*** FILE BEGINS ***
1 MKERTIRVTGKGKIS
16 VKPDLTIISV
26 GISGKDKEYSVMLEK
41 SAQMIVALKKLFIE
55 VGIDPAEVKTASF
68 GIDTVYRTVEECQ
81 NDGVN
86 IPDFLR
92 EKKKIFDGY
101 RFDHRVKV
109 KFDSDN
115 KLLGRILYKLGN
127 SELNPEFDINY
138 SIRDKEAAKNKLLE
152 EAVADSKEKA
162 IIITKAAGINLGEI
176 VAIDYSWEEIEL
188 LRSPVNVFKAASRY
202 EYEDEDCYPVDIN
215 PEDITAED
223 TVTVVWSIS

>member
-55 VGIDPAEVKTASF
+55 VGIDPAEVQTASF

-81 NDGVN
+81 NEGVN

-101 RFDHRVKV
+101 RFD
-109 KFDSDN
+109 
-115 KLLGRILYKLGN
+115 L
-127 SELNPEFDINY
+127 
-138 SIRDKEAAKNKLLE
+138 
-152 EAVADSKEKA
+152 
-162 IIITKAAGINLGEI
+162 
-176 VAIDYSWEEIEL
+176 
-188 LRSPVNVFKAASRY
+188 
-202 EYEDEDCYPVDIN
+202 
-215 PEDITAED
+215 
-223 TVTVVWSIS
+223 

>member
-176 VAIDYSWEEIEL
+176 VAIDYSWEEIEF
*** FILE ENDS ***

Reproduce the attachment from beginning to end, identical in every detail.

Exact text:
1 MKERTIRVTGKGKIS
16 VKPDLTIISV
26 GISGKDKEYSVMLEK
41 SAQMIVALKKLFIE
55 VGIDPAEVKTASF
68 GIDTVYRTVEECQ
81 NDGVN
86 IPDFLR
92 EKKKIFDGY
101 RFDHRVKV
109 KFDSDN
115 KLLGRILYKLGN
127 SELNPEFDINY
138 SIRDKEAAKNKLLE
152 EAVADSKEKA
162 IIITKAAGINLGEI
176 VAIDYSWEEIEL
188 LRSPVNVFKAASRY
202 EYEDEDCYPVDIN
215 PEDITAED
223 TVTVVWSIS

>member
-55 VGIDPAEVKTASF
+55 VGIDPAEVQTASF

-81 NDGVN
+81 NEGVN

-101 RFDHRVKV
+101 RFD
-109 KFDSDN
+109 
-115 KLLGRILYKLGN
+115 L
-127 SELNPEFDINY
+127 
-138 SIRDKEAAKNKLLE
+138 
-152 EAVADSKEKA
+152 
-162 IIITKAAGINLGEI
+162 
-176 VAIDYSWEEIEL
+176 
-188 LRSPVNVFKAASRY
+188 
-202 EYEDEDCYPVDIN
+202 
-215 PEDITAED
+215 
-223 TVTVVWSIS
+223 

>member
-176 VAIDYSWEEIEL
+176 VAIDYSWEEIEF